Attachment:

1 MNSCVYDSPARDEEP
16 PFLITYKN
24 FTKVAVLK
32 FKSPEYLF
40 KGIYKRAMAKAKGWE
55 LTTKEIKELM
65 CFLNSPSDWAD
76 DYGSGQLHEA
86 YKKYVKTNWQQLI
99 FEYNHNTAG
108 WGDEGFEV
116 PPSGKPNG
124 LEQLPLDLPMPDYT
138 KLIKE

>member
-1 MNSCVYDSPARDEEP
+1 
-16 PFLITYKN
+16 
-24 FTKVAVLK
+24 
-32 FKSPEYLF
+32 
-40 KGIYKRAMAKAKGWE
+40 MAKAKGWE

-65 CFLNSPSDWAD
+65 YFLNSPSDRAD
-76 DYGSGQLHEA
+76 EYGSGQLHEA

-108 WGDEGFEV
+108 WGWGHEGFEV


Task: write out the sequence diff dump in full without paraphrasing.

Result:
1 MNSCVYDSPARDEEP
16 PFLITYKN
24 FTKVAVLK
32 FKSPEYLF
40 KGIYKRAMAKAKGWE
55 LTTKEIKELM
65 CFLNSPSDWAD
76 DYGSGQLHEA
86 YKKYVKTNWQQLI
99 FEYNHNTAG
108 WGDEGFEV
116 PPSGKPNG
124 LEQLPLDLPMPDYT
138 KLIKE

>member
-1 MNSCVYDSPARDEEP
+1 
-16 PFLITYKN
+16 
-24 FTKVAVLK
+24 
-32 FKSPEYLF
+32 
-40 KGIYKRAMAKAKGWE
+40 MAKAKGWE

-65 CFLNSPSDWAD
+65 YFLNSPSDRAD
-76 DYGSGQLHEA
+76 EYGSGQLHEA

-108 WGDEGFEV
+108 WGWGHEGFEV